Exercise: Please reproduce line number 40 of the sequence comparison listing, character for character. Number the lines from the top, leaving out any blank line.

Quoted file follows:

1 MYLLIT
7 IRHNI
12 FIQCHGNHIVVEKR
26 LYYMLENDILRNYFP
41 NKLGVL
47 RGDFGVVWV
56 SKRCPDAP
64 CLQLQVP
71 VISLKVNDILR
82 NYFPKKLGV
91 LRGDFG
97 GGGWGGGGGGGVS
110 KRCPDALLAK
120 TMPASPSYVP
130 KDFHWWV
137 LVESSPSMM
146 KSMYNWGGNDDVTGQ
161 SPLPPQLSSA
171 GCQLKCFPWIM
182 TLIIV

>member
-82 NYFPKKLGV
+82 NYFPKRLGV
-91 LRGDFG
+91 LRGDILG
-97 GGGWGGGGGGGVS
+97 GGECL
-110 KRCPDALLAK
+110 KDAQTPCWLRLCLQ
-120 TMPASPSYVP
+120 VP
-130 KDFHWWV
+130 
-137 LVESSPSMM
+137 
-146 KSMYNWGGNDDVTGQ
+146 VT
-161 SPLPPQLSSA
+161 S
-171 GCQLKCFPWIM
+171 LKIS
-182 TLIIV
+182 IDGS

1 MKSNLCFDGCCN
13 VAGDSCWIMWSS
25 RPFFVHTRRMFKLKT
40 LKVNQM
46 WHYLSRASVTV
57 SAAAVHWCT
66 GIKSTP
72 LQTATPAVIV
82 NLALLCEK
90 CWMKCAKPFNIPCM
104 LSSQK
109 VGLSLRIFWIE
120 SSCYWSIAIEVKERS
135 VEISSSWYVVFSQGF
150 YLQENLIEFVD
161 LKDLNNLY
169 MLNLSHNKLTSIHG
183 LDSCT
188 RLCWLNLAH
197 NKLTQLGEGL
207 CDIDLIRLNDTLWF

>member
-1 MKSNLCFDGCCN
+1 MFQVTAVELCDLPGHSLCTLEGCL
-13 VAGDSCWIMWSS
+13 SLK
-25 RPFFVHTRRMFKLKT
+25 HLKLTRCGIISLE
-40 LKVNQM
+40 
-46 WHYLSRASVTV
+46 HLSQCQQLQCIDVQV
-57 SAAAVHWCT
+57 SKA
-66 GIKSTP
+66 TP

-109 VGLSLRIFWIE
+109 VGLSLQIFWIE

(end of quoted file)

-171 GCQLKCFPWIM